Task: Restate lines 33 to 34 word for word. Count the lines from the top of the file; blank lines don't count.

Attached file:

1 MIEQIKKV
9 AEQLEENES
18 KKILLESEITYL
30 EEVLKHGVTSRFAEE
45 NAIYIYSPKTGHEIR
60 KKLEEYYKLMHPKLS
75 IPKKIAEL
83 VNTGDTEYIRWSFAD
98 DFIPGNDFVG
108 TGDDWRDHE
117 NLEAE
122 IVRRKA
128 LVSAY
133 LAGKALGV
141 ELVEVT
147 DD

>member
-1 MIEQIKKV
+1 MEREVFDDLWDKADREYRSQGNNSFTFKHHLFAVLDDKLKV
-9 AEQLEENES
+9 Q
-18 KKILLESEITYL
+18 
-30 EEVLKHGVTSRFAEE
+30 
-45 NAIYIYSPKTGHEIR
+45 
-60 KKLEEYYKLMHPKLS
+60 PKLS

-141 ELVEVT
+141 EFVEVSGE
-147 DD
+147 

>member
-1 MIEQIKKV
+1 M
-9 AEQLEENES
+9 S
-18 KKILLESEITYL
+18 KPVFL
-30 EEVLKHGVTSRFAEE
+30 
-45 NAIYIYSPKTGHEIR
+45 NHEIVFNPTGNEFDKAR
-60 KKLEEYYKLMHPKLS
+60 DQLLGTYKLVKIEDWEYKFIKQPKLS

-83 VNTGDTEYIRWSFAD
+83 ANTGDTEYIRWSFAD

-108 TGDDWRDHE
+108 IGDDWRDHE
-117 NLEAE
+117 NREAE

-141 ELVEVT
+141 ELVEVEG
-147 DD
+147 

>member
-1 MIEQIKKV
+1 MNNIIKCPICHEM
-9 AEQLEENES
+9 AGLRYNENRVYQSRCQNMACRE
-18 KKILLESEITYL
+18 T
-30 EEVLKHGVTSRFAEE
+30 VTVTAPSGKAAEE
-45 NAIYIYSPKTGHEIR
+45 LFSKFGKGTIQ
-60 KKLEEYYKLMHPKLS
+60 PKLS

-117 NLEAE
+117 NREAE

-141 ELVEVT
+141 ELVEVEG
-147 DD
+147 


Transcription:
+147 

>member